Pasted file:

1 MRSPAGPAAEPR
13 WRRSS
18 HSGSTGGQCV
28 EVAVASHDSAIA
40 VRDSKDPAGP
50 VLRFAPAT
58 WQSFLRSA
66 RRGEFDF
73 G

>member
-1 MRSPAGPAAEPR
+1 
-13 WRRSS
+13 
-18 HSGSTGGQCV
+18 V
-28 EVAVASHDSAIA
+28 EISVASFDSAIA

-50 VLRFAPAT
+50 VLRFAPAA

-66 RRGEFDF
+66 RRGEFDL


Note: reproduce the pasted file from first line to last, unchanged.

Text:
1 MRSPAGPAAEPR
13 WRRSS
18 HSGSTGGQCV
28 EVAVASHDSAIA
40 VRDSKDPAGP
50 VLRFAPAT
58 WQSFLRSA
66 RRGEFDF
73 G

>member
-1 MRSPAGPAAEPR
+1 
-13 WRRSS
+13 
-18 HSGSTGGQCV
+18 V
-28 EVAVASHDSAIA
+28 EISVASFDSAIA

-50 VLRFAPAT
+50 VLRFAPAA

-66 RRGEFDF
+66 RRGEFDL